In the 1590s, Hues continued to have dealings with Raleigh – he was one of the executors of Raleigh's will – and he may have been the "Hewes" who dined with Northumberland regularly in 1591. He later became a servant of Thomas Grey, the 15th and last Baron Grey de Wilton (1575–1614). For participating in the Bye Plot, a conspiracy by Roman Catholic priest William Watson to kidnap James I and force him to repeal anti-Catholic legislation, Grey was attainted and forfeited his title in 1603. The following year, he was imprisoned in the Tower of London. Grey was given consent for Hues to stay in the Tower with him. Between 1605 and 1621, Northumberland was also confined in the Tower; he was suspected of involvement in the Gunpowder Plot of 1605 because his relative Thomas Percy was among the conspirators.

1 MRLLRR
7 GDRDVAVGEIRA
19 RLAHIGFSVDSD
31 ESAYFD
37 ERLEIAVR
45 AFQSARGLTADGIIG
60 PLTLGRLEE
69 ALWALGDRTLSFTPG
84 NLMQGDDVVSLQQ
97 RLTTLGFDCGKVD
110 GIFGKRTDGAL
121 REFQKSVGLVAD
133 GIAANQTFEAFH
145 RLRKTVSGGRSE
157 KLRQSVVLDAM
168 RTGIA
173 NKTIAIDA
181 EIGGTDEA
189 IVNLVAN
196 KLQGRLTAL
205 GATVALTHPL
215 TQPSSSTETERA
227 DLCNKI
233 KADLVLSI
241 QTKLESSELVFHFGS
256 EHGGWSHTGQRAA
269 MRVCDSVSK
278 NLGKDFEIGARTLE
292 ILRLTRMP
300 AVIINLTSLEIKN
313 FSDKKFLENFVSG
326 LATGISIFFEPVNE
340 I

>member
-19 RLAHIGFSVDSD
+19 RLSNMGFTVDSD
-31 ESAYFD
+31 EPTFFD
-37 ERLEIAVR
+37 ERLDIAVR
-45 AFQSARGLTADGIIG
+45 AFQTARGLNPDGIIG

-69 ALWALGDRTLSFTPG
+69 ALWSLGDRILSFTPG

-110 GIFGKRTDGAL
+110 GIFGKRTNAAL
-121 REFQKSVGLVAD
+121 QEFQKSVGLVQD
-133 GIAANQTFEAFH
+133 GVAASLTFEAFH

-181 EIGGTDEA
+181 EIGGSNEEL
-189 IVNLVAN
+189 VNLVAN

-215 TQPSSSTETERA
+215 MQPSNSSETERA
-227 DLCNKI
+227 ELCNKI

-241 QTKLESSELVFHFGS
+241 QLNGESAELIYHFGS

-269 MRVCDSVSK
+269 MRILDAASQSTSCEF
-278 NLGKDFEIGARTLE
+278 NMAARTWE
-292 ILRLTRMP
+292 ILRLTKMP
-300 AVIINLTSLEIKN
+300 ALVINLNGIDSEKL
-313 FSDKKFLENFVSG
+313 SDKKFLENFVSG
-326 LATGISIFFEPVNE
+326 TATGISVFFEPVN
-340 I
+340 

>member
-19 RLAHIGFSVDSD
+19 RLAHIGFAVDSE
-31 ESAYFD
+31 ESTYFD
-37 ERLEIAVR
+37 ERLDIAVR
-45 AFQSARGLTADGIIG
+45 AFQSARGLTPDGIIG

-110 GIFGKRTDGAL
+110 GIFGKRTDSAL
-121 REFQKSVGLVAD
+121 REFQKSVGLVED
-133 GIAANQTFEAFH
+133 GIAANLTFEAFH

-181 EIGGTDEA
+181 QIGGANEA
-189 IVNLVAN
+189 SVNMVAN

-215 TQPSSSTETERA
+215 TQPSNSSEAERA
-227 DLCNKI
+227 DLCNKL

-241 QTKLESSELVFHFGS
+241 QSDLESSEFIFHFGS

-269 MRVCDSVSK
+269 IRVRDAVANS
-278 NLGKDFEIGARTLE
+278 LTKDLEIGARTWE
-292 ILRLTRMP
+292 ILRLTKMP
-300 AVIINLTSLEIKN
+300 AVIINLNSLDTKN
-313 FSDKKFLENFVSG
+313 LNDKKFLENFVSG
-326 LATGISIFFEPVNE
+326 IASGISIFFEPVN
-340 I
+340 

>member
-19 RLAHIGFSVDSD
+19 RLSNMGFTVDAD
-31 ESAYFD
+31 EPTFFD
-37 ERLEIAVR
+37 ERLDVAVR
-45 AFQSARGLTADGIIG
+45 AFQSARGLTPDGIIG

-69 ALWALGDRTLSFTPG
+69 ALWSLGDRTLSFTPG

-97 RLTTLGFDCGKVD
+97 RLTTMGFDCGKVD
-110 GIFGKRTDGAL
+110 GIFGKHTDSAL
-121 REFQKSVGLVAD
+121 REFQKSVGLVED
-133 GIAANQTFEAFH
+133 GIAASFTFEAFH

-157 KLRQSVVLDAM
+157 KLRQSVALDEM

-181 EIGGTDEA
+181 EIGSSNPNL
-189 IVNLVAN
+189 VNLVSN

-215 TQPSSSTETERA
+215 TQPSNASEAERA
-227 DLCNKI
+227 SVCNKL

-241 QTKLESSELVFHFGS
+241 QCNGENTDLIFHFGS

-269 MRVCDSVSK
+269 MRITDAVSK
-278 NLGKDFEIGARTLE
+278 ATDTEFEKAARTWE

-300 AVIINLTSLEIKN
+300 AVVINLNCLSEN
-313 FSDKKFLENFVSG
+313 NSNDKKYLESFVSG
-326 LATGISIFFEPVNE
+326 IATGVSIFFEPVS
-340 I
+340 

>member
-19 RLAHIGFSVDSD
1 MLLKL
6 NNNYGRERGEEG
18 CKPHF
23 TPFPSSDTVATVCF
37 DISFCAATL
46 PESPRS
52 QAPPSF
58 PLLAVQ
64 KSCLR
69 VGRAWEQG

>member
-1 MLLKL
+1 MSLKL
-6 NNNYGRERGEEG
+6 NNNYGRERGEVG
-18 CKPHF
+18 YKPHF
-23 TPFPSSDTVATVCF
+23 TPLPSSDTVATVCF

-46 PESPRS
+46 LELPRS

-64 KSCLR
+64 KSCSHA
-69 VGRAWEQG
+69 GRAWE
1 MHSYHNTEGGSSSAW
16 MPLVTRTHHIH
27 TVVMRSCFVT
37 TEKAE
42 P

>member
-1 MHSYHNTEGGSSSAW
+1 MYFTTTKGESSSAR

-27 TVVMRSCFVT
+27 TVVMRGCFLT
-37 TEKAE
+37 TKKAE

In 1616, following Grey's death, Hues began to be "attendant upon th'aforesaid Earle of Northumberland for matters of learning", and was paid a yearly sum of £40 to support his research until Northumberland's death in 1632. Wood stated that Harriot, Hues and Warner were Northumberland's "constant companions, and were usually called the Earl of Northumberland's Three Magi. They had a table at the Earl's charge, and the Earl himself did constantly converse with them, and with Sir Walter Raleigh, then in the Tower". Together with the scientist Nathanael Toporley and the mathematician Thomas Allen, the men kept abreast of developments in astronomy, mathematics, physiology and the physical sciences, and made important contributions in these areas. According to the letter writer John Chamberlain, Northumberland refused a pardon offered to him in 1617, preferring to remain with Harriot, Hues and Warner. However, the fact that these companions of Northumberland were his "Three Magi" studying with him in the Tower of London has been regarded as a romanticisation by the antiquarian John Aubrey and disputed for lack of evidence. Hues was tutor to Northumberland's sons: first Algernon Percy, who subsequently became the 10th Earl of Northumberland, at Oxford where he matriculated at Christ Church in 1617; and later Algernon's younger brother Henry in 1622–1623. Hues lived at Christ Church at this time, but may have occasionally attended upon Northumberland at Petworth House in Petworth, West Sussex, and at Syon House in London after the latter's release from the Tower in 1622. Hues sometimes met Walter Warner in London, and they are known to have discussed the reflection of bodies.